Professor Iansiti is qualified to provide this Court with expert testimony about the facts that are well beyond "everyday experience." The Court's understanding of the issues in dispute is best served by the Court hearing his testimony and, thereafter, weighing its benefits to issues to be adjudicated.
2. Even in those instances where an expert's opinions are susceptible to challenge, "[d]isputes as to the strength of [an expert's] credentials . . . methodology, or lack of textual authority for his opinion go to the weight, not the admissibility, of his testimony." McCullock v. H.B. Fuller, Co. 61 F. 3d 1038, 1044 (2d Cir. 1995), citing Daubert v. Merrell Dow Pharm. Inc., 509 U.S. 579 (1993).
3. Inexplicably, Defendant attached only excerpts of Professor Iansiti's CV to the Daubert brief, excluding pages 3, 6, and 7, and thereby excluding considerable information about his qualifications. Additionally, Oracle has not attached a complete copy of Professor Iansiti's Expert Report, despite repeated citations to it. Oracle excluded portions of Professor Iansiti's report pertaining to his methodology in this case. His descriptions directly contradict Oracle's contentions that the proposed testimony reflected in his report lacks "academic or professional discipline." See Ex. A & B to Decl. of Carolyn Galbreath; Def.'s Mem. at 6.
4. Deposition Transcript of Professor Marco Iansiti (Iansiti Dep. Tr.), May 28, 2004 at p.8. "I am expert in the management of operations, in the management of technology for enterprises, large and small. I'm also expert in product development and innovation and I've also had expertise inI've taught and researched on the strategy behind those some operations and technology management challenges if you like."
5. The Harvard case method is world-renowned and has been duplicated by business schools around the globe. Professor Iansiti has contributed a substantial body of Harvard case studies and teaching notes involving software companies, such as J.P. Morgan (Bank Zero), Microsoft Office Business, MultiMedia Publications and Microsoft Explorer, Desktop.com, Motive Communications and Yahoo's mail system software, NetDynamics, Inktomi.
8. Iansiti Dep. Tr. at pgs 32-33, referencing, Marco Iansiti & Alan MacCormack, Developing Products on Internet Time, Harvard Business Review (75th Anniversary Issue) (1997); MacCormack, Verganti & Iansiti, Developing Products On Internet Time: The Anatomy of a Flexible Development Process, 1 Mgmt. Sci. 47 (Jan. 2001).
9. Marco Iansiti & Roy Levien, Strategy as Ecology, 3 Harv. Bus. Rev. 84 (Mar. 2004); Marco Iansiti, F. Warren McFarlan & George Westerman, Leveraging the Incumbent's Advantage, 4 Sloan Mgmt. Rev. 44 (Summer 2003): 58-64; M.McGrath & Marco Iansiti, Envisioning IT-Enabled Innovation, PTRM's Insight (Fall/Winter 1998).
12. Marco Iansiti & Alan MacCormack, Developing Products on Internet Time, Harv. Bus. Rev. (75th Anniversary Issue) (1997); MacCormack, Verganti & Iansiti, Developing Products On Internet Time: The Anatomy of a Flexible Development Process, 1 Mgmt. Sci. 47 (Jan. 2001).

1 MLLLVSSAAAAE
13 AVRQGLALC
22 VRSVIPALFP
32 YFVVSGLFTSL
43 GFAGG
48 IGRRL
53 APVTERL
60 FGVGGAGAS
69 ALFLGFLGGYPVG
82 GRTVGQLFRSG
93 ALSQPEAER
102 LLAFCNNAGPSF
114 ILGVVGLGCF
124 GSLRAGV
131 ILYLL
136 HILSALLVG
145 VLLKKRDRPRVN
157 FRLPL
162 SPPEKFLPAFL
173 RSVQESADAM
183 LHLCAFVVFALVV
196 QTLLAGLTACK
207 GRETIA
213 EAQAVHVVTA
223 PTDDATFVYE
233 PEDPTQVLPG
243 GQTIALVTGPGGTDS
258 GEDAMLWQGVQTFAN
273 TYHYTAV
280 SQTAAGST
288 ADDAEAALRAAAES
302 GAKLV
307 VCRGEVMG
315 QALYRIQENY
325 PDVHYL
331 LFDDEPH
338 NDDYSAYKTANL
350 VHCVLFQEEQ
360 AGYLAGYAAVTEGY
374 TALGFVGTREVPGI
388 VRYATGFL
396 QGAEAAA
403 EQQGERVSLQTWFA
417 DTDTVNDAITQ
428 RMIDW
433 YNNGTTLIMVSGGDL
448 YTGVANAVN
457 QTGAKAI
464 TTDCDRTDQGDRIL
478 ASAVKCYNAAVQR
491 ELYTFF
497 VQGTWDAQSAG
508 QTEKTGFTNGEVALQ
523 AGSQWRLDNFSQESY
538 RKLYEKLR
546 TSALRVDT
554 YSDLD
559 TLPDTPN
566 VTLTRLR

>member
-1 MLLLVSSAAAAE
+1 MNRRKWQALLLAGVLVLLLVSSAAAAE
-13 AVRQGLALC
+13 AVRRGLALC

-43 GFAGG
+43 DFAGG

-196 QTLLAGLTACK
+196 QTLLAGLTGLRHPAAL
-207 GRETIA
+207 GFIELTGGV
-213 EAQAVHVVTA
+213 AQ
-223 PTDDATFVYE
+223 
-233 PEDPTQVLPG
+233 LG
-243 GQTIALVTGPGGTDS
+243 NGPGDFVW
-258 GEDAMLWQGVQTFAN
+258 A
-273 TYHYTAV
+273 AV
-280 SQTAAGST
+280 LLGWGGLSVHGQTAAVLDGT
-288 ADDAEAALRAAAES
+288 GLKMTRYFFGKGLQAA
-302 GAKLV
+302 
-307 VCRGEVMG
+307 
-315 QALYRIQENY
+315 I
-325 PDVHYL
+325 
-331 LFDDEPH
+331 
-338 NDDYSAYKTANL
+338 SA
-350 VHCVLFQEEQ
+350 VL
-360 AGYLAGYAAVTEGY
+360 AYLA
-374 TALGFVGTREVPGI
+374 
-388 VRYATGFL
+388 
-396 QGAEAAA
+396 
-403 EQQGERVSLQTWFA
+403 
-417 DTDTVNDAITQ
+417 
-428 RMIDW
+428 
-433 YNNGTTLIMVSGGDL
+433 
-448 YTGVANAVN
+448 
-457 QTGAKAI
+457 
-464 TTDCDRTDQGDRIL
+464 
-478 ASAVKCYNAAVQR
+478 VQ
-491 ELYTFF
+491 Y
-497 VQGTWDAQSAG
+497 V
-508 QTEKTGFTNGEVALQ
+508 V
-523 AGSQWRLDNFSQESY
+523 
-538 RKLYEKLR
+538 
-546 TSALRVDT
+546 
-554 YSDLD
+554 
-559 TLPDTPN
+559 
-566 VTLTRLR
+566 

14. Id. Professor Iansiti described IDe as offering product life cycle management software along with companies such as Oracle and SAP. Id. at pgs. 38-39. Additionally, he described serving in an advisory capacity to Supplier Market, a procurement solutions platofrm that was purchased by Ariba in 2000. Id. at 39-41.
17. Iansiti Report, at ¶33. Defendant's contention that Professor Iansiti used a "biased sample of the industry" is a red herring. Def.'s Mot. at 8. Professor Iansiti looked to numerous, independent sources to ascertain the software needs of large enterprises. If Defendant believes that those needs are not accurate or broadly required, it may seek to prove such facts at trial to reduce the weight accorded to Professor Iansiti's testimony by the Court.
21. Id. at ¶ 28. "[I] streamlined my analysis to focus on the following three important factors that drive vendor selection in a typical Enterprise:(a) vendor credibility, experience and capabilities; (b) basic software functional requirements for human resource management and/or financial management systems; and c) high function software requirements of an Enterprises's complex and diverse organization." As to the final category, Professor Iansiti notes that: "In general, Enterprises: (a) have a diverse and changing set of organizational units, operating in many Jurisdictions and a variety of geographic locations: (b) require that the operation of each organizational unit is in keeping with its local environment, Jurisdiction and geographical location rather than its organizational boundary; and c) desire to share common financial and human resource information and integrate a variety of common business practices throughout its organizational units, legal entities and geographical locations." Id. at ¶ 16.
25. Defendant also cites two cases that are irrelevant to their motion. Although Defendant states on page 6 of its memorandum that Professor Iansiti's report reads like a trial brief, it does not and could not claim that Professor Iansiti reaches legal conclusions. Therefore, Defendant's citations to Griffin v. City of Clanton, and Lipsett v. Univ. of Puerto Rico, are irrelevant. See Griffin, 932 F. Supp. 1357 (M.D. Ala. 1996) (excluding affidavit attached to memorandum in opposition to summary judgment that stated legal conclusion); Lipsett, 740 F. Supp. 921, 925 (D.P.R. 1990) (pre-Daubert case excluding testimony that did not aid the jury and was merely repetitive of attorney's argument).
26. Iansiti, M. And Khanna, T, 4 Industrial and Corporate Change 333-61 (1995); see also, M. Iansiti & MacCormack, Technological Evolution, Architecture and the Obsolescence of Firm Capabilities, Harvard Business School, 2002.
29. Sun Microsystems, Inc., Sun Microsystems, Inc. to Acquire Netdynamics, Inc., July 1, 1998, available at http://www.sun.com/smi/Press/sunflash/9807/sunflash.980701.1.html (last visited 6/8/04). The Sun Microsystems press release stated, "With the acquisition of NetDynamics, Sun will gain a critical component for the enterprise solutions that companies working on next generation network applications are demanding," said Edward J. Zander, Chief Operating Officer of Sun Microsystems, Inc.